Rescue dogs work through the night to locate missing person

A rescue dog at the scene of the search in Co Waterford. Photograph courtesy of SARDA.

A team of search and rescue dogs took part in an overnight search during the weekend for a missing person in Co Waterford who was later found safe and well.

The Search and Rescue Dog Association of Ireland (SARDA), a voluntary organisation linked to Mountain Rescue Ireland, deployed four dog teams after gardaí alerted search and rescue organisations of a missing person in the Fenor area.

Eadaoin O’Gorman of SARDA attended the search along with Murphy, her four-year-old border collie who is a qualified mountain rescue dog, and said they were on the scene by 4am.

The dogs work really well at night and in the dark, because what human searchers would miss with their eyes, the dog teams will always find with their nose.

“We’ll start very close to the last known location... the dogs can cover ground very, very quickly, so they say that a search dog is equivalent to about 30 foot searchers,” she said.

The search was also attended by gardaí, the South Eastern Mountain Rescue Association (SEMRA) and Tramore Coast Guard.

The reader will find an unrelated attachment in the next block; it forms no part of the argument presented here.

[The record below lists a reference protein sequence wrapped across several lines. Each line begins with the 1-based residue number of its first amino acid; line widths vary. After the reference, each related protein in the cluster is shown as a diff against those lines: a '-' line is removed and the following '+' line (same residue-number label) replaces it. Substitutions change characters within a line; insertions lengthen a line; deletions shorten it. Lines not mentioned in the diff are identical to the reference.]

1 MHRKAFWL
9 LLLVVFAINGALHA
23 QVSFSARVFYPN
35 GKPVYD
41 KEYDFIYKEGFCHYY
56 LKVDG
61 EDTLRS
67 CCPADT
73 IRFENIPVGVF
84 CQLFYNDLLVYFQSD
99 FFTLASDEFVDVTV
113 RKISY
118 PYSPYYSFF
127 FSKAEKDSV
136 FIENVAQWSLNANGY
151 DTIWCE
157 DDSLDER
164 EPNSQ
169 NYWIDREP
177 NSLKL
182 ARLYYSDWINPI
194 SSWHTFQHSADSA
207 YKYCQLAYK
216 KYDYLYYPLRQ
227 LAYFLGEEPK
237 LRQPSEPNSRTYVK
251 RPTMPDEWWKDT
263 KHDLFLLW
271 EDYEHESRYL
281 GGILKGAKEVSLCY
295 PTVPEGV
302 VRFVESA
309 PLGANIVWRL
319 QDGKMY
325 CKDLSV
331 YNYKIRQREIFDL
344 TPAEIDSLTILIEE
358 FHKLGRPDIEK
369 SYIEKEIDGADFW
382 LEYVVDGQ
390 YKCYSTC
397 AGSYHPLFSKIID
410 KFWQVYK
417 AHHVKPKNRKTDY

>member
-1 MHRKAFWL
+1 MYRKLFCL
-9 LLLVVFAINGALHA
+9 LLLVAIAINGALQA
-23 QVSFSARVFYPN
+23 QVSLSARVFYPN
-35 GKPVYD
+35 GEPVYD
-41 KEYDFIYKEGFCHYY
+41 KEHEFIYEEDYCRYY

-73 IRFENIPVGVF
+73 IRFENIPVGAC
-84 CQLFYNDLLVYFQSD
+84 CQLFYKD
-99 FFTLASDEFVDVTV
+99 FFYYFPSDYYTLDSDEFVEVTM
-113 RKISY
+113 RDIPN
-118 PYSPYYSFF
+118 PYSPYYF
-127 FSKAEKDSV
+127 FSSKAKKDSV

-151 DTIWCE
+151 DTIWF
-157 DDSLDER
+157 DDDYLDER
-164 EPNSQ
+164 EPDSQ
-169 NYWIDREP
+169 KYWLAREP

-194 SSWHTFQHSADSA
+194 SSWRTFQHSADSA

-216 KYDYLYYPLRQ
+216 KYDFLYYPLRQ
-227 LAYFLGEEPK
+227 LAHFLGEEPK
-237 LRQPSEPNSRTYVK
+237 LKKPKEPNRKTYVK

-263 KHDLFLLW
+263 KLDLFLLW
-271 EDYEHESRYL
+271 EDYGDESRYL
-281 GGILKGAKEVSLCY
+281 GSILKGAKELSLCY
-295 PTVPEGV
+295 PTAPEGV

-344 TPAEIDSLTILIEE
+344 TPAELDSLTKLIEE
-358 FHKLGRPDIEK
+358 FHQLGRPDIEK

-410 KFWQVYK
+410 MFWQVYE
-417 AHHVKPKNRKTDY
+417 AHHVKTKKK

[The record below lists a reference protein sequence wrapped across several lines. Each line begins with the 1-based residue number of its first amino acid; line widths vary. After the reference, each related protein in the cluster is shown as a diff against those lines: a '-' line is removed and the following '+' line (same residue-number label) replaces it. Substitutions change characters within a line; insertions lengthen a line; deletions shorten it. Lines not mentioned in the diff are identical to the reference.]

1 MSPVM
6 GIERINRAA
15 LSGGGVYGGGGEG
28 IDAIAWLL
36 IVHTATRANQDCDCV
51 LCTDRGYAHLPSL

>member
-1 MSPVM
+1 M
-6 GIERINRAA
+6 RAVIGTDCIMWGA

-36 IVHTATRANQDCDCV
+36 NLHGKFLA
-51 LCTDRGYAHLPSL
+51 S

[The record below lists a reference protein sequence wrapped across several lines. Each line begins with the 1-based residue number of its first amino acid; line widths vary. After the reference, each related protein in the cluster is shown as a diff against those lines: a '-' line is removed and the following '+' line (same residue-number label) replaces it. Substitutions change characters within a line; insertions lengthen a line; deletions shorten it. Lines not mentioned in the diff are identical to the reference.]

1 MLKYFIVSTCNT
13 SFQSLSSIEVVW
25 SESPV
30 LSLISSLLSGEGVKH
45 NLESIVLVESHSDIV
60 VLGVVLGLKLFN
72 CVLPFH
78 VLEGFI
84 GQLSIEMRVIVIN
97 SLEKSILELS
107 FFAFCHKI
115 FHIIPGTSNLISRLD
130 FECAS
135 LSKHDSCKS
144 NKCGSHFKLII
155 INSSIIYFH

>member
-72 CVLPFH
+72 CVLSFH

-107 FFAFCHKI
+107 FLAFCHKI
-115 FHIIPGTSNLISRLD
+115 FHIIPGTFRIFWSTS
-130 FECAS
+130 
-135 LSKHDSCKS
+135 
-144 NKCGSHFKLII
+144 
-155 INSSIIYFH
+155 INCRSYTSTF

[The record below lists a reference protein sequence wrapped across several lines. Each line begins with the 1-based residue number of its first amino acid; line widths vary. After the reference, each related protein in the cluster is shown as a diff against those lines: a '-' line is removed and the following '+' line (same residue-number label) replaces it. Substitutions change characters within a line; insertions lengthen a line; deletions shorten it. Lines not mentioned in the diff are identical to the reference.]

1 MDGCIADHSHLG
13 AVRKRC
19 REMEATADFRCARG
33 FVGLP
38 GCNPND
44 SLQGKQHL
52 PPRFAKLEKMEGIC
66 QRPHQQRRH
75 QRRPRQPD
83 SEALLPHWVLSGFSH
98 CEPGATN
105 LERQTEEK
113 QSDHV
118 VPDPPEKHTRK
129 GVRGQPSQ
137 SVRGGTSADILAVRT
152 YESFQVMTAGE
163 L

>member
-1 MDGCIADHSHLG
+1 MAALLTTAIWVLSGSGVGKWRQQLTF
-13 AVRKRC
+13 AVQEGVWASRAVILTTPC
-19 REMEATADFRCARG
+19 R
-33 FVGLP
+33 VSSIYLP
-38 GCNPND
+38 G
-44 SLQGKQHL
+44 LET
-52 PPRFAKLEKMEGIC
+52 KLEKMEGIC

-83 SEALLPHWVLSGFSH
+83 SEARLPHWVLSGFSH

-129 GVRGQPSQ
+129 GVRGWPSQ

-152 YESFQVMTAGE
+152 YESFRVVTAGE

Ms O’Gorman said the rescue dogs got to work quickly, covering “a huge amount of ground very quickly.”

“The dogs work really well at night and in the dark, because what human searchers would miss with their eyes, the dog teams will always find with their nose.

"So they’ll go into the woods, they’ll go around the lake, there was a reservoir area up there as well, we covered that too. They’ll pretty much follow their nose and they’ll follow any human scent that they find.”

The search operation concluded shortly before 9am when the missing person was found by Dungarvan gardaí, with a SARDA Facebook post reporting: “Dog teams returned home tired but happy that the missing person was found safe and well.”

Murphy the search and rescue dog. Photograph courtesy of SARDA.
Murphy the search and rescue dog. Photograph courtesy of SARDA.

Ms O’Gorman said the rescue dogs’ work is “incredibly demanding,” with teams based all over Ireland often travelling long distances to attend rescue missions.

The organisation is volunteer based, with handlers training their dogs alongside their day jobs.

“They’re our own dogs, we usually get them as pups, or maybe we might get them a little bit older, we train them up, all voluntary, and it takes approximately about two to two and a half years to qualify one of the dogs," she said.

Ms O’Gorman said this search operation was the group’s twenty-ninth of 2020, making for a busy year alongside her day job as a puppy programme supervisor for Autism Assistance Dogs Ireland.

Murphy is also kept busy with rescues: "Three weeks ago she found a missing elderly gentleman... he went missing at around 1am and we found him shortly after half three, so once the dog teams are called in they’re incredibly successful in covering large areas very quickly."